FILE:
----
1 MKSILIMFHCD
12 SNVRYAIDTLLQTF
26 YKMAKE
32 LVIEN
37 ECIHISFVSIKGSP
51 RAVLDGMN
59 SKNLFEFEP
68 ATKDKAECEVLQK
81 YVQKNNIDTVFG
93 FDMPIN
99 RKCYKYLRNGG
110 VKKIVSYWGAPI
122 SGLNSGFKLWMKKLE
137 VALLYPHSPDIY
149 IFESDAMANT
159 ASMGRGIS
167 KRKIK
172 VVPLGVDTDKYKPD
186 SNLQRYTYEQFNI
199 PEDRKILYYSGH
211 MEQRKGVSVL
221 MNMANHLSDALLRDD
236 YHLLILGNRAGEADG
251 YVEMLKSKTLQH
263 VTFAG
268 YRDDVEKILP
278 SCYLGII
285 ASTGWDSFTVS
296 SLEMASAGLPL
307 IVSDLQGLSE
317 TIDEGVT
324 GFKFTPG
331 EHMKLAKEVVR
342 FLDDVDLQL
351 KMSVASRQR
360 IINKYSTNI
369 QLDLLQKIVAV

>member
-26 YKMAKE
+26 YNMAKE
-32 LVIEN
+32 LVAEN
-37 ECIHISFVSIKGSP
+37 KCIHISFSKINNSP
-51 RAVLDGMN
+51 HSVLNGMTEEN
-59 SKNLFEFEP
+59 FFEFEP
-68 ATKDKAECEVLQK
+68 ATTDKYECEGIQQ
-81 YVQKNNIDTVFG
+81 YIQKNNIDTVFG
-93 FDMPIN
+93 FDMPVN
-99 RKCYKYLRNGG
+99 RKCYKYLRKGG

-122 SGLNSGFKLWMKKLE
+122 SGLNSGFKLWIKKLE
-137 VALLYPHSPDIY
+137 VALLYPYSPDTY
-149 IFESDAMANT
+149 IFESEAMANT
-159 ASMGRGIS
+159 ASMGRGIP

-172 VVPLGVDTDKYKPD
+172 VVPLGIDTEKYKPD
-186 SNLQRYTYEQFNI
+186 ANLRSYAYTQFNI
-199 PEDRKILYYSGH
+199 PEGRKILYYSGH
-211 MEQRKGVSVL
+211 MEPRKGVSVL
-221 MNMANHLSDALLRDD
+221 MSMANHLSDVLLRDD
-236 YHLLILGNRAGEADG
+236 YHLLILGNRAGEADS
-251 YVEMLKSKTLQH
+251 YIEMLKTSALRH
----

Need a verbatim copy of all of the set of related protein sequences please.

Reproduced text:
1 MKSILIMFHCD
12 SNVRYAIDTLLQTF
26 YKMAKE
32 LVIEN
37 ECIHISFVSIKGSP
51 RAVLDGMN
59 SKNLFEFEP
68 ATKDKAECEVLQK
81 YVQKNNIDTVFG
93 FDMPIN
99 RKCYKYLRNGG
110 VKKIVSYWGAPI
122 SGLNSGFKLWMKKLE
137 VALLYPHSPDIY
149 IFESDAMANT
159 ASMGRGIS
167 KRKIK
172 VVPLGVDTDKYKPD
186 SNLQRYTYEQFNI
199 PEDRKILYYSGH
211 MEQRKGVSVL
221 MNMANHLSDALLRDD
236 YHLLILGNRAGEADG
251 YVEMLKSKTLQH
263 VTFAG
268 YRDDVEKILP
278 SCYLGII
285 ASTGWDSFTVS
296 SLEMASAGLPL
307 IVSDLQGLSE
317 TIDEGVT
324 GFKFTPG
331 EHMKLAKEVVR
342 FLDDVDLQL
351 KMSVASRQR
360 IINKYSTNI
369 QLDLLQKIVAV

>member
-26 YKMAKE
+26 YNMAKE
-32 LVIEN
+32 LVAEN
-37 ECIHISFVSIKGSP
+37 KCIHISFSKINNSP
-51 RAVLDGMN
+51 HSVLNGMTEEN
-59 SKNLFEFEP
+59 FFEFEP
-68 ATKDKAECEVLQK
+68 ATTDKYECEGIQQ
-81 YVQKNNIDTVFG
+81 YIQKNNIDTVFG
-93 FDMPIN
+93 FDMPVN
-99 RKCYKYLRNGG
+99 RKCYKYLRKGG

-122 SGLNSGFKLWMKKLE
+122 SGLNSGFKLWIKKLE
-137 VALLYPHSPDIY
+137 VALLYPYSPDTY
-149 IFESDAMANT
+149 IFESEAMANT
-159 ASMGRGIS
+159 ASMGRGIP

-172 VVPLGVDTDKYKPD
+172 VVPLGIDTEKYKPD
-186 SNLQRYTYEQFNI
+186 ANLRSYAYTQFNI
-199 PEDRKILYYSGH
+199 PEGRKILYYSGH
-211 MEQRKGVSVL
+211 MEPRKGVSVL
-221 MNMANHLSDALLRDD
+221 MSMANHLSDVLLRDD
-236 YHLLILGNRAGEADG
+236 YHLLILGNRAGEADS
-251 YVEMLKSKTLQH
+251 YIEMLKTSALRH